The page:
As sellout crowds applauded its every move, the United States emerged as an international volleyball power last summer.
Or were the performances of the U.S. men's and women's teams at the 1984 Olympics more an aberration than a true indication of the Americans' development?
The U.S. men, playing in a boycott-depleted field in front of the decidedly pro-American crowds at the Long Beach Arena, won the gold medal in the absence of such perennial powers as the Soviet Union, Cuba and Poland.
The U.S. women won the silver medal in a field that was not nearly as affected by the Soviet-led boycott, but they were an unusual group by American standards. Seven of the 12 team members weathered the disappointment of the 1980 U.S.-led boycott and dedicated six years of their lives to training for the '84 Games.
The medals were the first ever won by the U.S. in Olympic volleyball competition and have spawned new interest in the sport.
But the American teams in Seoul, South Korea, in 1988 may have a difficult time matching the feats of their predecessors.
The men, at least, know that they'll be in Seoul. By winning the gold, they assured themselves a berth in the 1988 Games.
And Coach Marv Dunphy, who took over for Doug Beal two months ago, will have an experienced team. Kept intact by a program devised by the U.S. Volleyball Assn. that assures them the equivalent of from $30,000 to more than $60,000 a year, seven Olympic veterans are still with the team.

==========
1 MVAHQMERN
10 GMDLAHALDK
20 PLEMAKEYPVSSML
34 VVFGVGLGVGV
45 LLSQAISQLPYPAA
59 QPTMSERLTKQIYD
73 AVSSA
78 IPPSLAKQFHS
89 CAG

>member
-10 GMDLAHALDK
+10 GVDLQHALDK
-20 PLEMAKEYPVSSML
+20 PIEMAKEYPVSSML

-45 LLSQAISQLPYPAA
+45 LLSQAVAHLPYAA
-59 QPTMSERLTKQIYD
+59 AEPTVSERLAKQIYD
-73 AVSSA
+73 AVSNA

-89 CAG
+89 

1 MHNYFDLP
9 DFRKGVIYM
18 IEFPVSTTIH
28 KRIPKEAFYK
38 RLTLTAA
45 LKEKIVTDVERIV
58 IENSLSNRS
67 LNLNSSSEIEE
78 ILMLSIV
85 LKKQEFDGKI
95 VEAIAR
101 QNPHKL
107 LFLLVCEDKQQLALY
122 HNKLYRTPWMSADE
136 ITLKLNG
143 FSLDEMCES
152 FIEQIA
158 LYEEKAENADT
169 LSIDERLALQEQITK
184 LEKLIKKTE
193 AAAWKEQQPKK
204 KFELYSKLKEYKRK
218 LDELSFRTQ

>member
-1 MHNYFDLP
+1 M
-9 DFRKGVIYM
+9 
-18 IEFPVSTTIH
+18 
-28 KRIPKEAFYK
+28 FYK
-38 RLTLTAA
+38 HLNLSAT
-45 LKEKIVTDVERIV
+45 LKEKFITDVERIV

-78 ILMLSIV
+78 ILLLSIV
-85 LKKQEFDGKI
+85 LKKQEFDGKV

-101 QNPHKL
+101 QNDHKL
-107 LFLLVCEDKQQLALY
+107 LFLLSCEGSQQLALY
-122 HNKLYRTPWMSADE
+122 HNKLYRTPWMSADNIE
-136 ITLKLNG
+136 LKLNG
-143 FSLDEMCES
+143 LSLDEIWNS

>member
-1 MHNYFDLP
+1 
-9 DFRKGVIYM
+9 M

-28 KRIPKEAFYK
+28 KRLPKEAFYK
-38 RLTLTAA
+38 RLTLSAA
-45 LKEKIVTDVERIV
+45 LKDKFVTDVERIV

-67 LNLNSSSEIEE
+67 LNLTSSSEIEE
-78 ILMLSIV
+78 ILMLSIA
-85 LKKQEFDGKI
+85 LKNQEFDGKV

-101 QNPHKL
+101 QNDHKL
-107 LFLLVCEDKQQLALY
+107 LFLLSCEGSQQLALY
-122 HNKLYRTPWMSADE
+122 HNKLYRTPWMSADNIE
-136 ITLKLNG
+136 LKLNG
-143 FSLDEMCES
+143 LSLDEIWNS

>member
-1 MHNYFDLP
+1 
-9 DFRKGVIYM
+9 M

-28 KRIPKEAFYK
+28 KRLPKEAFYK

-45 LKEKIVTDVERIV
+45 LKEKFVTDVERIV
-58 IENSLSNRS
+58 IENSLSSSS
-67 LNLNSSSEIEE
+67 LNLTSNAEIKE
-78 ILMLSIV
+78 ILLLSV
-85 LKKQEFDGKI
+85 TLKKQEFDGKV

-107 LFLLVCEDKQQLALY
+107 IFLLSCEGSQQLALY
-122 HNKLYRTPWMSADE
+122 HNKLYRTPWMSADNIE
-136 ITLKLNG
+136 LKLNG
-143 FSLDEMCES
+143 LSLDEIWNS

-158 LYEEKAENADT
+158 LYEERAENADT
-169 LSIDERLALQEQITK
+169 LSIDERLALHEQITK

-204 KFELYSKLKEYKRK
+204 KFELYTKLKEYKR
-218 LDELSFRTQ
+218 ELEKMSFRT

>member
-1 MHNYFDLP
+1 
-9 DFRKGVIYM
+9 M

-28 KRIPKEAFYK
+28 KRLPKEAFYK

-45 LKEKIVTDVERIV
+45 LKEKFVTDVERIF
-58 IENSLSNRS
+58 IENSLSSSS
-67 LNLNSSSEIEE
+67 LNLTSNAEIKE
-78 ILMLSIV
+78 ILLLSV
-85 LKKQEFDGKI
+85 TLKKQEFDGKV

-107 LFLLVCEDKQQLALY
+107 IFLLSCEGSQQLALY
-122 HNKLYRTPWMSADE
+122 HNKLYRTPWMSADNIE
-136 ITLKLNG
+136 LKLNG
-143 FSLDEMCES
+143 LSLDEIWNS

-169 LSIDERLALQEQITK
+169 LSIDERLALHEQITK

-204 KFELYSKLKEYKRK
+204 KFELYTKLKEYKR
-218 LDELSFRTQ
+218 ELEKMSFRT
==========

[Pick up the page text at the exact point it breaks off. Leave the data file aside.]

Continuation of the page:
In Seoul, however, the world's elite programs will be pointing at the Americans, rather than vice versa, although Dunphy says, "It was hard to win the first time. People talk about who wasn't there, but we beat the Soviets four straight (2 1/2 months before the Olympics). And Brazil beat them. That gold was in no way, shape or form tarnished for the U.S. team. . . . I think it's a real plus to be on the high end. I like that position."
The status of the U.S. women is far more precarious. As Coach Terry Liskevych says, "We're starting from scratch."
Silver being much more difficult for the USVBA to market to sponsors than gold, there was no money incoming to keep the women together. Only one of the Olympians is still with the team. Others who are being counted on to come back are planning to spend another year abroad, where they can earn upwards of $40,000 a year playing in Japan and Italy. They aren't expected to return until next summer, or until about three months before the quadrennial women's world championships in Czechoslovakia in September 1986.
The world championship is a qualifier for the Olympics, which brings up another headache for Liskevych, who replaced Arie Selinger last fall.
The Americans haven't qualified for the '88 Games, and their appearance in Seoul may depend on beating Cuba to win the North American zone championship.
Liskevych regards Cuba as one of the top two teams in the world, just a notch below the Olympic champion Chinese. And the zone tournament will be played in Havana in the summer of 1987.
Said Liskevych: "We have a hard road ahead of us."